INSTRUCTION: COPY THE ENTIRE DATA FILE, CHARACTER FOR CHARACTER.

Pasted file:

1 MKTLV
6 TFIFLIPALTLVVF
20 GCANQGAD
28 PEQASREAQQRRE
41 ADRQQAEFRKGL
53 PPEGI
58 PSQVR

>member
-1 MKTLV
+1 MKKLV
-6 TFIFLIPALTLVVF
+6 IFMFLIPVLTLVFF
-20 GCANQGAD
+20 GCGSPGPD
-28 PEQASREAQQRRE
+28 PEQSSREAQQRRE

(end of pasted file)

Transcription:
1 MKTLV
6 TFIFLIPALTLVVF
20 GCANQGAD
28 PEQASREAQQRRE
41 ADRQQAEFRKGL
53 PPEGI
58 PSQVR

>member
-1 MKTLV
+1 MKKLV
-6 TFIFLIPALTLVVF
+6 IFMFLIPVLTLVFF
-20 GCANQGAD
+20 GCGSPGPD
-28 PEQASREAQQRRE
+28 PEQSSREAQQRRE